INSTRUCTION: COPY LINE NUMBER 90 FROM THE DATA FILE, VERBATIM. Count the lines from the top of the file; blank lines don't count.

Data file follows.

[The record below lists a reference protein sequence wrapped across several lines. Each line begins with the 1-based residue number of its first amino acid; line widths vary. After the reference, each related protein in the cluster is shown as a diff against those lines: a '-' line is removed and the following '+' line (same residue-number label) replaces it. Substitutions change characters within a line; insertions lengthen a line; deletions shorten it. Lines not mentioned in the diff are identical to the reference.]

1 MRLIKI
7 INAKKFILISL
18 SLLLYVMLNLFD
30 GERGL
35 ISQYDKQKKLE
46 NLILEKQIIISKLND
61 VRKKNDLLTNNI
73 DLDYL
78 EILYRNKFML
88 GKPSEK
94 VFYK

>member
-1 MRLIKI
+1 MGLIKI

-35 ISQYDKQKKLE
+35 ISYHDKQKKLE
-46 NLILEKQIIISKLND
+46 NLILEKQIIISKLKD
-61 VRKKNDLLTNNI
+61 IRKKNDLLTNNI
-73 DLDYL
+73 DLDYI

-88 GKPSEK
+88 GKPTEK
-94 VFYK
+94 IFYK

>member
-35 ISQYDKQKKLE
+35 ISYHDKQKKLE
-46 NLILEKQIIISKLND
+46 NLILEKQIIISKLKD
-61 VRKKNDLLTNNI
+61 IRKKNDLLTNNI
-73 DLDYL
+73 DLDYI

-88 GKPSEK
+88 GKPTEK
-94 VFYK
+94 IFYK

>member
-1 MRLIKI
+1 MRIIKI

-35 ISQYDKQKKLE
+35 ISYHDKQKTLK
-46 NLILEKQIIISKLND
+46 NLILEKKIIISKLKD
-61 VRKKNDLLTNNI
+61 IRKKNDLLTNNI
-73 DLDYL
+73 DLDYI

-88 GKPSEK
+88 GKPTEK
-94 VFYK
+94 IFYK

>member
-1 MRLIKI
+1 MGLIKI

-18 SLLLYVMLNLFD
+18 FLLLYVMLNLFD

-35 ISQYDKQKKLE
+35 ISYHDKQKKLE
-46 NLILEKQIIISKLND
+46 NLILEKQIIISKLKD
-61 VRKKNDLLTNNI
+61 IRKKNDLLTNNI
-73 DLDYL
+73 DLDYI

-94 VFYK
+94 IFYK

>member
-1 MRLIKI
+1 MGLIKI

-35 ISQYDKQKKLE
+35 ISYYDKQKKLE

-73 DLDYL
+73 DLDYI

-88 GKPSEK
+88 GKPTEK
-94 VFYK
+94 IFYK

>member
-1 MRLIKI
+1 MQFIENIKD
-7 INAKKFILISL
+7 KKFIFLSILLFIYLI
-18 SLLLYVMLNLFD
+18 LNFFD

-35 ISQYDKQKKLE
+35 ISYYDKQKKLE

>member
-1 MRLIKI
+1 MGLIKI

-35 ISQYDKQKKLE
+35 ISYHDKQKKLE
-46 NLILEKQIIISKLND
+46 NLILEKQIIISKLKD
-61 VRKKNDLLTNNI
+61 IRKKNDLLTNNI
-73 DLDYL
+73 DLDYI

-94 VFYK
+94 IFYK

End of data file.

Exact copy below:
+35 ISYYDKQKKLE